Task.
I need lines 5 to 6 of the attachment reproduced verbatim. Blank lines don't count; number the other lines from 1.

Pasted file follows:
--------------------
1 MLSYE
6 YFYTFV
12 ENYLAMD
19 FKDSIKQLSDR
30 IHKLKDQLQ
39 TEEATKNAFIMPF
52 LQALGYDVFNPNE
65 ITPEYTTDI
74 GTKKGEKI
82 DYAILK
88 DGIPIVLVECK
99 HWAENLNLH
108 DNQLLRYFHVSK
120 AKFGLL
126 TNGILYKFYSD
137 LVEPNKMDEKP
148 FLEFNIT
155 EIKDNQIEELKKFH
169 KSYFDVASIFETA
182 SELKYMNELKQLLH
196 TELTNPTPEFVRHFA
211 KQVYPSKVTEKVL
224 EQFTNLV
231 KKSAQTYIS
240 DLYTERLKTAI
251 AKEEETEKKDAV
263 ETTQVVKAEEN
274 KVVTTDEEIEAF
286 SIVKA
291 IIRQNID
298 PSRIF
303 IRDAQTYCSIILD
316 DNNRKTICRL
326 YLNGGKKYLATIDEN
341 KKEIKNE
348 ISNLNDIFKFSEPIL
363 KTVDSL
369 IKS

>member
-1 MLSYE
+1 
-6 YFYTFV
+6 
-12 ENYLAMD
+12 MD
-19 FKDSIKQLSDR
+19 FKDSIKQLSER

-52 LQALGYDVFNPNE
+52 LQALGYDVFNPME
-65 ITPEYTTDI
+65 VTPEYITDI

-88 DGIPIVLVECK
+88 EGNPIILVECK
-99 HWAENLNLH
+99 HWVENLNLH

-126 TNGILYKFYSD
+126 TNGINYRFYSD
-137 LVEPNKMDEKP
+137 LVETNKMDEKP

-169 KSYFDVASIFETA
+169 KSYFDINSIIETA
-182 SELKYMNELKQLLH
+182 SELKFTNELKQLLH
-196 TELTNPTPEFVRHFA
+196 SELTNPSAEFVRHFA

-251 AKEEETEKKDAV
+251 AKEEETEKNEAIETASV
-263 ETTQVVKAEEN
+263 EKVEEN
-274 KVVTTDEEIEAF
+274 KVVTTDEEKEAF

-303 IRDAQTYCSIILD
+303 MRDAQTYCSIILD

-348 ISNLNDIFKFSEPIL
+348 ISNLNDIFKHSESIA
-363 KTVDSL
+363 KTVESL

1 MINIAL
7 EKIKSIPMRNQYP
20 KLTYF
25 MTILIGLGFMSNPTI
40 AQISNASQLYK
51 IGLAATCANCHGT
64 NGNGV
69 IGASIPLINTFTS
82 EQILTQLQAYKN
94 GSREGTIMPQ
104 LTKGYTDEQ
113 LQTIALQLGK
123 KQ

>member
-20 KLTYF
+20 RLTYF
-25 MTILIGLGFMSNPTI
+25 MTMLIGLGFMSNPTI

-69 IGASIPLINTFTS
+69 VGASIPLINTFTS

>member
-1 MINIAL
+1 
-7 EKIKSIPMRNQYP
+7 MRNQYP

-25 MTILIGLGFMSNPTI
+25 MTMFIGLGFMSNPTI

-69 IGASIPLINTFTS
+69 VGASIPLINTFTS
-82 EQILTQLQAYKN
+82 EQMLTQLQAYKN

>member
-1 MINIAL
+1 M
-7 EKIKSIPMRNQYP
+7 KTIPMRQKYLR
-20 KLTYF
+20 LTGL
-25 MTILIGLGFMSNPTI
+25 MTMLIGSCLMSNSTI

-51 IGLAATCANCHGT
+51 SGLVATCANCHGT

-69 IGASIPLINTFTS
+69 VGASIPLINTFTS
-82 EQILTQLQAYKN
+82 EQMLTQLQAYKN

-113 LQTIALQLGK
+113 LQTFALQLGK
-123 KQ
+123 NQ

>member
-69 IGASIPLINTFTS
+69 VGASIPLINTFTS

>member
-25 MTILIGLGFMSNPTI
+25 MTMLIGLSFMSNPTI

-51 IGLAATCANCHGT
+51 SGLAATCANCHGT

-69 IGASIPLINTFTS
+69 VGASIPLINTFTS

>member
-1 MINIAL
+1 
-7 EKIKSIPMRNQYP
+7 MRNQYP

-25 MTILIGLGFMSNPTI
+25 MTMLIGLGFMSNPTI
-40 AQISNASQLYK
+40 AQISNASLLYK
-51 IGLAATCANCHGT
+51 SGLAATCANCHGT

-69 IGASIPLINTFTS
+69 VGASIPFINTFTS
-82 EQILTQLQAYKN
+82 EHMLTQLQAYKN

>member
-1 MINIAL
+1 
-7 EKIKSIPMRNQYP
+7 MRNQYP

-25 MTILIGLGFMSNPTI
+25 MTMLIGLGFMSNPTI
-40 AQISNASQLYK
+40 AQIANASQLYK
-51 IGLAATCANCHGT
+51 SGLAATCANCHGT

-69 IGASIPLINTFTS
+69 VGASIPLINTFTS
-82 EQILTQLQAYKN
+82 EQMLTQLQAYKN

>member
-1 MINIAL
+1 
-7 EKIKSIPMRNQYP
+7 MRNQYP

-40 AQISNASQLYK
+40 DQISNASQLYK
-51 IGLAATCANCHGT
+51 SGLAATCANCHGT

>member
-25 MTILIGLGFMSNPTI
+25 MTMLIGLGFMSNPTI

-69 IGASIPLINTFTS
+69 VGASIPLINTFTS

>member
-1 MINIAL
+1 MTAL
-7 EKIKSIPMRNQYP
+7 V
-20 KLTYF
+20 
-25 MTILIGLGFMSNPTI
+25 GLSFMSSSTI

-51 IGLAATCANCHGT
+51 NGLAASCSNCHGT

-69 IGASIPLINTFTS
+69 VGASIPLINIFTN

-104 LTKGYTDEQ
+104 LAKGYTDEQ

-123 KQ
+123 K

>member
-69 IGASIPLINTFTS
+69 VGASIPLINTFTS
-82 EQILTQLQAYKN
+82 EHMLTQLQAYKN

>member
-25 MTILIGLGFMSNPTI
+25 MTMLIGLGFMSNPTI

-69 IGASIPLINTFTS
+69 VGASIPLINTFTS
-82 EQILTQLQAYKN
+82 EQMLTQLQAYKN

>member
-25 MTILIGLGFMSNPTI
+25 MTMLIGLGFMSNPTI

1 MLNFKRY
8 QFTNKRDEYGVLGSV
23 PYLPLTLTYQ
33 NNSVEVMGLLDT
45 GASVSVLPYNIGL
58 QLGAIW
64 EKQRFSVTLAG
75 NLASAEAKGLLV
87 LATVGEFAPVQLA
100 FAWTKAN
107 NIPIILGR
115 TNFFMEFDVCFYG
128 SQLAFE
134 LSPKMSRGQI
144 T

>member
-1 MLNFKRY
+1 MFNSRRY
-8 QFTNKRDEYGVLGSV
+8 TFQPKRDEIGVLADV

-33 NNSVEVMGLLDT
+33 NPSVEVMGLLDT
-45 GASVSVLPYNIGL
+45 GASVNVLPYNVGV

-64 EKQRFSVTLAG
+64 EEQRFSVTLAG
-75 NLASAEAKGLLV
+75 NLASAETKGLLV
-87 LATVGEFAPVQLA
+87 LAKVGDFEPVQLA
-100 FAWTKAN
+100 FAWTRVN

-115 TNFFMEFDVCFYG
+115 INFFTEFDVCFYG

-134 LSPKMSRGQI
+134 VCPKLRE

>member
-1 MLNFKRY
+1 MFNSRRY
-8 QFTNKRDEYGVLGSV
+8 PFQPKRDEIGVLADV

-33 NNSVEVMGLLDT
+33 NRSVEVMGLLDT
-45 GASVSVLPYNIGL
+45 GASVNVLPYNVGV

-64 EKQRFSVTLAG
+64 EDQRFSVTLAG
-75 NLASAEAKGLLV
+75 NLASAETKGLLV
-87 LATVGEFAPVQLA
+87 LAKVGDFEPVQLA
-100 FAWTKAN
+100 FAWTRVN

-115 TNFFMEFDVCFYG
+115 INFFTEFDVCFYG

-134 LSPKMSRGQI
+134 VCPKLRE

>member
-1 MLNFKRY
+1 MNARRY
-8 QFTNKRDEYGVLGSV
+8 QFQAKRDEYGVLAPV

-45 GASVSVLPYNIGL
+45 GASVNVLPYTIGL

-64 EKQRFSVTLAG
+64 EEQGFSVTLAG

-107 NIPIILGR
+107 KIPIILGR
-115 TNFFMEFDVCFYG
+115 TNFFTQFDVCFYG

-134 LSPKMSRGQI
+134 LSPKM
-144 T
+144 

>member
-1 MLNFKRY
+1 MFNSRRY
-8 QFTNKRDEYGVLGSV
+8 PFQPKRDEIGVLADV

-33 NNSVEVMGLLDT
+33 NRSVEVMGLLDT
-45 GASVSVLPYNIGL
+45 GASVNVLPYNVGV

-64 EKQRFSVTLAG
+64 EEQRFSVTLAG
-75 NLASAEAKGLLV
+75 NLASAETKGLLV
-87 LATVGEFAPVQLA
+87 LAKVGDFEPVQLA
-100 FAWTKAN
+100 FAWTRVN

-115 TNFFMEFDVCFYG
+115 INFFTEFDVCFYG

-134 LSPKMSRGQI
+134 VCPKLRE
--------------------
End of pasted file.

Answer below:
30 IHKLKDQLQ
39 TEEATKNAFIMPF